Elliott’s speed has been affected by injuries over the past two years. He didn’t miss a single game in 2021 despite having a partially damaged posterior cruciate ligament, however he did play through the pain. Although though he was only sidelined for a total of two games due to a hyperextended right knee in 2022, he was required to wear a brace for the majority of the season.

    Although Elliott remained the starting quarterback for the Cowboys, the team leaned more on Pollard in the previous season. In his first year of eligibility, Pollard was selected to play in the Pro Bowl after rushing for 1,007 yards and scoring 12 touchdowns. If the Cowboys are unable to reach an agreement with him on a multiyear deal by the 15th of July, he will be required to play the rest of the season on the franchise tag.

    Elliott’s 876 rushing yards in 2022 were the lowest total of his career, but he still scored 12 touchdowns and remained one of the best short-yardage backs and pass protectors. Nevertheless, throughout the course of the final four games of the regular season, he averaged just 2.7 yards per carry, and for the whole season, he had just 17 rushes of 10 yards or more.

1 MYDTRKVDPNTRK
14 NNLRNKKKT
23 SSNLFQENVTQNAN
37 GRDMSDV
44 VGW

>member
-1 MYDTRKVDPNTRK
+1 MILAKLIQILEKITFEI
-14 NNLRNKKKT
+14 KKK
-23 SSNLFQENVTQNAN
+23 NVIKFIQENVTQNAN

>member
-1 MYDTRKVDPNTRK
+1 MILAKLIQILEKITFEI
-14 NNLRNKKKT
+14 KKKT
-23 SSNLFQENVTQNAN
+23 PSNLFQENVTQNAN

The Cowboys drafted Ezekiel Elliott with the fourth overall choice in the 2016 NFL Draft with the intention of extending Tony Romo’s playing career behind one of the league’s most talented offensive lines. Romo suffered a back injury in the preseason, which prevented them from ever playing a regular-season game together. But, Elliott assisted fellow rookie Dak Prescott in guiding the Cowboys to a record of 13-3 during their first season together. Elliott finished 2016 with 1,631 rushing yards, which was the highest ever by a rookie in the history of the NFL. He also had seven games in which he ran for 100 yards or more.

    In 2017, he was handed a six-game ban for breaking the league’s code on personal behaviour; yet, in 2018, he led the league in rushing yards with 1,434 yards despite having previously been suspended for the same offence. In 2019, he had 1,357 yards on the ground, which was good for fourth place in the NFL.

    He had 26 games in which he ran for 100 yards or more in his first four seasons, but in the last three seasons, including 2022, he only had three such games total. He joined Emmitt Smith and Tony Dorsett, both of whom are in the Hall of Fame, as the only backs in team history to achieve 10,000 all-purpose yards during the previous season.

    In July, Elliott will turn 28 years old. He concluded his career with the Cowboys having carried the ball 1,881 times, gaining 8,262 yards, and scoring 68 touchdowns on the ground. He finished the game with 305 receptions, 1,336 receiving yards, and 12 touchdowns. It is the third most in franchise history, behind Smith (164) and Dorsett, that he scored 80 touchdowns throughout the course of his career (86).